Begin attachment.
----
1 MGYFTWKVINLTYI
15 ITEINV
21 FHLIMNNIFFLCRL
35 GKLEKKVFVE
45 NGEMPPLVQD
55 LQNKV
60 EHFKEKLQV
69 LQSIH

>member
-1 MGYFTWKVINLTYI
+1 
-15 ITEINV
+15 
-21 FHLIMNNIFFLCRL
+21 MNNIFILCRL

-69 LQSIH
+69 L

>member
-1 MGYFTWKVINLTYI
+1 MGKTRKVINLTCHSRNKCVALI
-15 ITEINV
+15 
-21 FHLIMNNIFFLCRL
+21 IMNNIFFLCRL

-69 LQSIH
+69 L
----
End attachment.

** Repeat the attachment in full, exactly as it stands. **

1 MGYFTWKVINLTYI
15 ITEINV
21 FHLIMNNIFFLCRL
35 GKLEKKVFVE
45 NGEMPPLVQD
55 LQNKV
60 EHFKEKLQV
69 LQSIH

>member
-1 MGYFTWKVINLTYI
+1 
-15 ITEINV
+15 
-21 FHLIMNNIFFLCRL
+21 MNNIFILCRL

-69 LQSIH
+69 L

>member
-1 MGYFTWKVINLTYI
+1 MGKTRKVINLTCHSRNKCVALI
-15 ITEINV
+15 
-21 FHLIMNNIFFLCRL
+21 IMNNIFFLCRL

-69 LQSIH
+69 L